“Come and Take It” by Badfinger (1970)
Written by Paul McCartney

Written by McCartney for the 1980 black comedy The Magical Christianwith Ringo Starr, Monty Python stars John Cleese and Graham Chapman, Peter Sellers, Raquel Welch, Christopher Lee and more, the song was performed by Badfinger for the film. “Come and Get It” ended up becoming the debut single for Welsh rockers, formerly known as The Iveys in the 60s, and peaked at No. 7 on the Hot 100. McCartney had previously recorded a demo of the song for the beatles Abbey Road sessions, and although it never appeared on the band’s 1969 release, their version of “Come and Get It” was featured on the Anthology 3 compiled version of Abbey Road in 1996.

“I Am the Greatest” by Ringo Starr (1973)
Written by John Lennon

Off Ringo Starr’s Third Album ringo in 1973, “I’m The Greatest” marked something of an unofficial Beatles reunion. Lennon, McCartney and Harrison all play on the track, the only time the four Beatles worked together after the group officially broke up in 1970. Individually, the three Beatles also wrote songs for Starr on ringo. Lennon wrote “I’m the Greatest”, while George Harrison co-wrote “Photograph” and “You and Me (Babe)”, and McCartney and his wife Linda wrote “Six O’ Clock” for their friend. Written by Lennon in 1970 shortly after the Beatles’ demise, the song was inspired by the phrase Muhammad Ali often said “I am the greatest”.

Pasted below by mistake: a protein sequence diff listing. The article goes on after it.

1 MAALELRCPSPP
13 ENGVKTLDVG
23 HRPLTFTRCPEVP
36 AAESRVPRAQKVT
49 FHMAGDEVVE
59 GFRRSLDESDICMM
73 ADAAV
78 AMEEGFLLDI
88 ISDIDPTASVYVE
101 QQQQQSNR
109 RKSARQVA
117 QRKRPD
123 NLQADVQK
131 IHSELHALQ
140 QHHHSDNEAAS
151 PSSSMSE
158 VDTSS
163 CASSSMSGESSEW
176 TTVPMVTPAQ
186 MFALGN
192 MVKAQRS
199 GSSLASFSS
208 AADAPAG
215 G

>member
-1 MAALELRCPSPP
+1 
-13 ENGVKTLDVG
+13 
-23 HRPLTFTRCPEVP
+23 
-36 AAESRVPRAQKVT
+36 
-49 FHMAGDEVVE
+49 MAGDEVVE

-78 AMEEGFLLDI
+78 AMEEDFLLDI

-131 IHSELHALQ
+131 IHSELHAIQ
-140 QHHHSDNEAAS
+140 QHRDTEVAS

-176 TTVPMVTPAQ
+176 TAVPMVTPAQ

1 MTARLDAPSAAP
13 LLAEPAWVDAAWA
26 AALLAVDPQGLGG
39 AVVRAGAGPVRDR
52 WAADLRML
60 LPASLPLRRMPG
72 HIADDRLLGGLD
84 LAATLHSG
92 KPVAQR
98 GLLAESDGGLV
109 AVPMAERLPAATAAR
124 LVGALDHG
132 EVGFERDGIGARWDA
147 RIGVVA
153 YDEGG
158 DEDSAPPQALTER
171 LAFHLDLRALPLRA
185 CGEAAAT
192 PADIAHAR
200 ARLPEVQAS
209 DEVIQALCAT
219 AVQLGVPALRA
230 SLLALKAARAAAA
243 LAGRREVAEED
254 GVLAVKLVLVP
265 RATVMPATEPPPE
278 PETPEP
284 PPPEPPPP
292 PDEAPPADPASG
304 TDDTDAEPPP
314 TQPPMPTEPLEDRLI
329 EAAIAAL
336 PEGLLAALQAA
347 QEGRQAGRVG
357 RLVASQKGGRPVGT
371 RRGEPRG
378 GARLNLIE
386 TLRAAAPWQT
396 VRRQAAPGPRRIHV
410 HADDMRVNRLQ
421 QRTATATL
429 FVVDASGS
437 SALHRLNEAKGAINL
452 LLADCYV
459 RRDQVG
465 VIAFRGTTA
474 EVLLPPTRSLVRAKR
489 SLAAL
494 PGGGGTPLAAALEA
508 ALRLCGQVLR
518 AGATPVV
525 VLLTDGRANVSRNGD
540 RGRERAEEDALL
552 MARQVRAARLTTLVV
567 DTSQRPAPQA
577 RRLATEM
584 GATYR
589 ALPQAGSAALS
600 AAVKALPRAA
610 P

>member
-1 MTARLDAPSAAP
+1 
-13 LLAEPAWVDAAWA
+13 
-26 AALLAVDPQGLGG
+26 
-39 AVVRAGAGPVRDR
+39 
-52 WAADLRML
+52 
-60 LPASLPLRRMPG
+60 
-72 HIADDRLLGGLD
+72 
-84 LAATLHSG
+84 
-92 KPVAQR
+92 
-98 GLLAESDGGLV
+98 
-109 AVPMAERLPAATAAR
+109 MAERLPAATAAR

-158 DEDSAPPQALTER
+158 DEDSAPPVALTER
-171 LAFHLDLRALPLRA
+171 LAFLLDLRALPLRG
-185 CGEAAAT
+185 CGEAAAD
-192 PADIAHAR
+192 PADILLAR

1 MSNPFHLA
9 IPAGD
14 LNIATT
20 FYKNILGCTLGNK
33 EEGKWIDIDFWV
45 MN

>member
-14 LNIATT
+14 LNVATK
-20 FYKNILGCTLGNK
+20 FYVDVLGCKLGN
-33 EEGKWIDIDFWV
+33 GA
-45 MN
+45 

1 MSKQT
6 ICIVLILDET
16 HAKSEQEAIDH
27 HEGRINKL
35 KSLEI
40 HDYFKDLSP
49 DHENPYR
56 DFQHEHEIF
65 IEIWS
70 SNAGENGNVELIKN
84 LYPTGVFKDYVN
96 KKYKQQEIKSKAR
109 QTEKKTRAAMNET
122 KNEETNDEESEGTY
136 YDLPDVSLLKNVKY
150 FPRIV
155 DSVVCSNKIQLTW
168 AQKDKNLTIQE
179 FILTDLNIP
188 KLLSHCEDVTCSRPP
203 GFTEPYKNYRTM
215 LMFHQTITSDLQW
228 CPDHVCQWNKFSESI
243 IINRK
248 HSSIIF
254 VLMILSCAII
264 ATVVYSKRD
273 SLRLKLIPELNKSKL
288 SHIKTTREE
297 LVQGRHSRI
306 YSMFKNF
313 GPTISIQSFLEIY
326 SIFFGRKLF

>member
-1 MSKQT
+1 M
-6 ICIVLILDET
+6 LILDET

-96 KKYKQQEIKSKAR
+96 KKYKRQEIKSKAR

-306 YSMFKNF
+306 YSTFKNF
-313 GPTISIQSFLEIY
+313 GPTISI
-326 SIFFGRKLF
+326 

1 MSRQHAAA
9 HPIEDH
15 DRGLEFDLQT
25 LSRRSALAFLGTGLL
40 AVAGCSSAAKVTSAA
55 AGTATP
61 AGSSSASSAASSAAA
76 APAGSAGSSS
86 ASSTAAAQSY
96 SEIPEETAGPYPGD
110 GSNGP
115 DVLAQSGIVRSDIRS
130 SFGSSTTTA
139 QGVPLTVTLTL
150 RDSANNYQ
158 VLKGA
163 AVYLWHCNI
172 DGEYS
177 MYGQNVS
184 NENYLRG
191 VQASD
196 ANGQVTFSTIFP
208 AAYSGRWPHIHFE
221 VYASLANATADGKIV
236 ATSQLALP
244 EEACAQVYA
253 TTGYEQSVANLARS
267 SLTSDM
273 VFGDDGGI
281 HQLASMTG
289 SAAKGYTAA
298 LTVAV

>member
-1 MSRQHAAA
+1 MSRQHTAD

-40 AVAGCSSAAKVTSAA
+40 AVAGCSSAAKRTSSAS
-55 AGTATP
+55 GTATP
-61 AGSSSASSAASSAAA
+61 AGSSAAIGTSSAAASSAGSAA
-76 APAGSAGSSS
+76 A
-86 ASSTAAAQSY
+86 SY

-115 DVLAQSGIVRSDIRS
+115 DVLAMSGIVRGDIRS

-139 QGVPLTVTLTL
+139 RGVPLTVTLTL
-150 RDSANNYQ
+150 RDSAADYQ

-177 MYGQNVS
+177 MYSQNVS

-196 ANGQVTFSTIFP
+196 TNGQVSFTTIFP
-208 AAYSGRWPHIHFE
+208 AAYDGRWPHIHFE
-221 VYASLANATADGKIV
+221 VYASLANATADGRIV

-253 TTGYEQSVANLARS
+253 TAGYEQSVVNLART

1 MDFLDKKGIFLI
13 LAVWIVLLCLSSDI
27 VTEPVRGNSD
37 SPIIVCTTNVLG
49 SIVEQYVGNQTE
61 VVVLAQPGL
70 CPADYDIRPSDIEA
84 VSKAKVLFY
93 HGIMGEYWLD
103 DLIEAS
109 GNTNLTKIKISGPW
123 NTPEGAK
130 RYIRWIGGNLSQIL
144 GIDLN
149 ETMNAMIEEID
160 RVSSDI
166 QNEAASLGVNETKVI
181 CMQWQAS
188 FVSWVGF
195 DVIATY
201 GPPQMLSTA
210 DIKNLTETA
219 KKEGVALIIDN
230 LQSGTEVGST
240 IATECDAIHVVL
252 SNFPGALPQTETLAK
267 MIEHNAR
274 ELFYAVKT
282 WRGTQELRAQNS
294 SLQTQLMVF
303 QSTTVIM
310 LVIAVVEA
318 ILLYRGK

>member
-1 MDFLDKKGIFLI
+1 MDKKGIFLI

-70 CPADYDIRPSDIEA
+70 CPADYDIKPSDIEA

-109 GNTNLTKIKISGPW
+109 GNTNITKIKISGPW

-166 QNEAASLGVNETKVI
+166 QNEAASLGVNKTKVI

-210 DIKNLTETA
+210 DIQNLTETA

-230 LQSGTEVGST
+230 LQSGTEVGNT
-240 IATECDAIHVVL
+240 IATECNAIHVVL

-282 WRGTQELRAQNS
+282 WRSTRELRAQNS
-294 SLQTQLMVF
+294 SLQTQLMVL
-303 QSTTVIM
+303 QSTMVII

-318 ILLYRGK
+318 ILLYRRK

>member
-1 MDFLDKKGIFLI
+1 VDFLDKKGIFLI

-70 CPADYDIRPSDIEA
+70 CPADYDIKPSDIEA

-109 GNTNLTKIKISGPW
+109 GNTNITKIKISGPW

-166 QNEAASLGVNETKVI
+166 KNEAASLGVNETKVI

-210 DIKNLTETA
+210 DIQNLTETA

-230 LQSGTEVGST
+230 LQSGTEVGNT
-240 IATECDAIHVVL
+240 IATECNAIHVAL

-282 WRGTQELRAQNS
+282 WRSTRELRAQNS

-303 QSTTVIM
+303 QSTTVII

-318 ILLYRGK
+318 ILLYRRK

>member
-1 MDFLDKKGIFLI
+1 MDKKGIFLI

“I couldn’t sing it,” John said in 1980. “But it was perfect for Ringo. He could say, “I’m the best,” and people wouldn’t get mad. Whereas if I said “I’m the best” they’d all take it so seriously.” Starr added, “It’s very ironic. Alone [John] could have written it and only I could have sung it.

“Fame” by David Bowie (1975)
Written by John Lennon, David Bowie, Carlos Alomar

Recorded at the Electric Lady Studio in New York, “Fame” became David Bowie’s first North American Hot 100 and Canadian singles chart hit. The final title of Bowie’s ninth album Young Americans in 1975, “Fame” was chosen as the second single and Bowie remixed 15 years later for his Sound + Vision Tour as “Fame ’90”. Co-written with Lennon and James Brown guitarist Carlos Alomar, who also plays on the track, “Fame” tackled the highs and especially the lows of fame and fortune in lyrics inspired by a sour relationship Bowie had. with the old management –Fame (fame) what you love is in the limo / Fame (fame) what you get ain’t tomorrow / Fame (fame) what you need you gotta borrow. “We were talking about management, and it sort of came out of that,” Bowie said of the song’s concept with Lennon in a 2003 interview. ‘ (laughs). It was basically the line. And John was the guy who opened me up to the idea that all management is shit. That there is no good management in rock and roll and that we must try to do without it.

Bowie added: “It was at John’s instigation that I really went without managers and started bringing in people to do specific jobs for me, rather than trusting one guy to always and have him take a slice of everything I earn – usually a pretty big chunk – and really not do much.

Photo: Courtesy of Apple Corps Ltd.